This study aimed to investigate fertility behaviours and contraceptive use among Syrian migrant women in western Turkey.
An epidemiological, single-centre, cross-sectional, descriptive study was conducted. The survey collected data on sociodemographic characteristics and types of marriage, use of contraceptive methods and fertility behaviours among 223 Syrian migrant women.
The women’s mean (± standard deviation) age range was 29.6 ± 9.1 (range 18–49) years; 29.6% had no formal marriage status; 61.0% had had an arranged marriage. The mean age at first pregnancy was 19.5 ± 3.4 (13–39) years; 26.4% had become pregnant before the age of 18. In total, 94.2% of participants had knowledge of contraceptive methods. However, 47.5% did not use contraception and the main reason for this was to become pregnant again. Intrauterine devices and oral contraceptive pills were known as contraceptive methods by 67.7% and 72.2% of women, but used by only 16.1% and 8.5%, respectively. Withdrawal (22.0%) was the most used contraceptive method. There was a risk of unwanted pregnancy in 13.0% of participants. Arranged marriage and low educational level were determined to be risk factors for adolescent pregnancy.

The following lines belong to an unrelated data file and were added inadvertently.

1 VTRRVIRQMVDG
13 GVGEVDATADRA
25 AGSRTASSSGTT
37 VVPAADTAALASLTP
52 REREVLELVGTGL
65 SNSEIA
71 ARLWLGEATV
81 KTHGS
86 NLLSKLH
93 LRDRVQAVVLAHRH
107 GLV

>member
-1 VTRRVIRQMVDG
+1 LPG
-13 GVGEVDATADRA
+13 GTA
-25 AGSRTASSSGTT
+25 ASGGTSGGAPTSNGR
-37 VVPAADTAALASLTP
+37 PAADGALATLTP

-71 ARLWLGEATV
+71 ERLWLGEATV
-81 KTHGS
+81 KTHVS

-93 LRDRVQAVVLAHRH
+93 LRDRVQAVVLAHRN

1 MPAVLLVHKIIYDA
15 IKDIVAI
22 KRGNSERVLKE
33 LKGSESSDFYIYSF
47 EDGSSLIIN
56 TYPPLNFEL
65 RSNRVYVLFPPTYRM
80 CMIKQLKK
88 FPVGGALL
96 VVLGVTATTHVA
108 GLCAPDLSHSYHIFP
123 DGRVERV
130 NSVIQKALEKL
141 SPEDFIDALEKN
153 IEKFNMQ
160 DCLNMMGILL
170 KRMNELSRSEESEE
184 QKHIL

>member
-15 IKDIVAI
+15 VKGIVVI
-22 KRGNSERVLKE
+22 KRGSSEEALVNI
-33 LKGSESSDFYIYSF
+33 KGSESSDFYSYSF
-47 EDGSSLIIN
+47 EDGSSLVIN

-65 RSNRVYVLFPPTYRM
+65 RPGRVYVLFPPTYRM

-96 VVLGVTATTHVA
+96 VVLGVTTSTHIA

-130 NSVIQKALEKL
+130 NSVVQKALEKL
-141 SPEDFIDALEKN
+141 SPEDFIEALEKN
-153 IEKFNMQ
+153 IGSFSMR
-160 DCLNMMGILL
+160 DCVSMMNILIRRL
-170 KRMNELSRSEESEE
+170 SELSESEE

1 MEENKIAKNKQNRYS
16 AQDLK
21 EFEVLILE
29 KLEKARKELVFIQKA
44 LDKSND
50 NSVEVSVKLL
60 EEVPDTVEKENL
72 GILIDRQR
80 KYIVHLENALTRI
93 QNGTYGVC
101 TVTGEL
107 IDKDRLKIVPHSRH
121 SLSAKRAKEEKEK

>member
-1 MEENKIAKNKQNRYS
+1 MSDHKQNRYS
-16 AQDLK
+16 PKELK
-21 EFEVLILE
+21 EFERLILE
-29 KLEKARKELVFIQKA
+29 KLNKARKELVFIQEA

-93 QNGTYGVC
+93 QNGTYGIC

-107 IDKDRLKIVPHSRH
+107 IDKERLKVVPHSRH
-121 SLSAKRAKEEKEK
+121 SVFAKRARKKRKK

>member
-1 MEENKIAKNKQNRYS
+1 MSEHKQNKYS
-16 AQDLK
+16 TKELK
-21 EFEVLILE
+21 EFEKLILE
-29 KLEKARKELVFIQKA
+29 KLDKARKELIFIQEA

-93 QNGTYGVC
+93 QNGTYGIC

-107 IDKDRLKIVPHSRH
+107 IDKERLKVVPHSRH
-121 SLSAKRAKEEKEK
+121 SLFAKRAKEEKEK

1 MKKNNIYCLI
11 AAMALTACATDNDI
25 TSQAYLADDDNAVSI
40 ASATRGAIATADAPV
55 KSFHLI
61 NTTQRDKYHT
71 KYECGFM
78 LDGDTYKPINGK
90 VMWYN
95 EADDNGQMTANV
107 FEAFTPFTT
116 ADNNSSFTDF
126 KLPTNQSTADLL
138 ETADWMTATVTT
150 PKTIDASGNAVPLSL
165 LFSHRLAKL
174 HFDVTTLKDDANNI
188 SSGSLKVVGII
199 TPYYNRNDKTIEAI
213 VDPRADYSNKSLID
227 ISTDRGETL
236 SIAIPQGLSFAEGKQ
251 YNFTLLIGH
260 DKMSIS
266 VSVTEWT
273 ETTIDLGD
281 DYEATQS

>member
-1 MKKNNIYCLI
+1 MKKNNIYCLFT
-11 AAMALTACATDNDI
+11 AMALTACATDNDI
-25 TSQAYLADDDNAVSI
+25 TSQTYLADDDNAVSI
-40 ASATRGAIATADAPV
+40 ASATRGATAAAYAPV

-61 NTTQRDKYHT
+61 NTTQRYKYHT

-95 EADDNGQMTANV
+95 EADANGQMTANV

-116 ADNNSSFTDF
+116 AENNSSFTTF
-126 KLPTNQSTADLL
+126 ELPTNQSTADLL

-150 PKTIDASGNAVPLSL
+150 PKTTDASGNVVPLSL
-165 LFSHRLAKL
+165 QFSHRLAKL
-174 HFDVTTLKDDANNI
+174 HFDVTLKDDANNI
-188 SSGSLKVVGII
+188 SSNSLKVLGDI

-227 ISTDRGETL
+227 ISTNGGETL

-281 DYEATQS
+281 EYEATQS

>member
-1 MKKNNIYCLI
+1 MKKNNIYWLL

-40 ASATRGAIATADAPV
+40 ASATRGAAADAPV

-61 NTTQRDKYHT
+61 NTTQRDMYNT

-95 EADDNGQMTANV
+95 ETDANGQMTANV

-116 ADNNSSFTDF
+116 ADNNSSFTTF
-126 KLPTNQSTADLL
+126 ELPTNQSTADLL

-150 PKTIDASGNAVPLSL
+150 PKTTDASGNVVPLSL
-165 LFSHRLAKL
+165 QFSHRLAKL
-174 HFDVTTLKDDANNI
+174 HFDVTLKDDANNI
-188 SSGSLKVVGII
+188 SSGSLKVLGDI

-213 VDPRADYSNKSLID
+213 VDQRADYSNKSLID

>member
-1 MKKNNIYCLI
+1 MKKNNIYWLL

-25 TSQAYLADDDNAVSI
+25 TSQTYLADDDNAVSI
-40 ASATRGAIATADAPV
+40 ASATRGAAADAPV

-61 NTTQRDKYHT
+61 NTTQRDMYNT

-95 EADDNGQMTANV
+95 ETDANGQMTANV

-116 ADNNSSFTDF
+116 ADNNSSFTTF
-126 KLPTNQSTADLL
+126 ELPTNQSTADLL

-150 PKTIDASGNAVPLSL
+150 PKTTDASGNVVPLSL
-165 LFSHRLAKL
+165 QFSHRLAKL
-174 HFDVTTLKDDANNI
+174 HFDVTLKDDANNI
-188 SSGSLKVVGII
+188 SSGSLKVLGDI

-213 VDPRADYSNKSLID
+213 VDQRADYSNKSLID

Although Syrian migrant women were aware of contraceptive methods, the rate of method use was low.